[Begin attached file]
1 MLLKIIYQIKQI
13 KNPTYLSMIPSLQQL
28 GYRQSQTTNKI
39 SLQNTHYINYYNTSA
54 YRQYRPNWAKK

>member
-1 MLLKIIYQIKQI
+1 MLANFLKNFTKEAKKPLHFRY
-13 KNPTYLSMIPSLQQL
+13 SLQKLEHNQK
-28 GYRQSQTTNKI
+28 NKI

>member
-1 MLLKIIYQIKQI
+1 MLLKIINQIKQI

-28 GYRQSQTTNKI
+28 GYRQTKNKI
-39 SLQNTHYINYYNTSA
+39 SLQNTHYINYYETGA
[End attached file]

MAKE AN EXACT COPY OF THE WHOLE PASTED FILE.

1 MLLKIIYQIKQI
13 KNPTYLSMIPSLQQL
28 GYRQSQTTNKI
39 SLQNTHYINYYNTSA
54 YRQYRPNWAKK

>member
-1 MLLKIIYQIKQI
+1 MLANFLKNFTKEAKKPLHFRY
-13 KNPTYLSMIPSLQQL
+13 SLQKLEHNQK
-28 GYRQSQTTNKI
+28 NKI

>member
-1 MLLKIIYQIKQI
+1 MLLKIINQIKQI

-28 GYRQSQTTNKI
+28 GYRQTKNKI
-39 SLQNTHYINYYNTSA
+39 SLQNTHYINYYETGA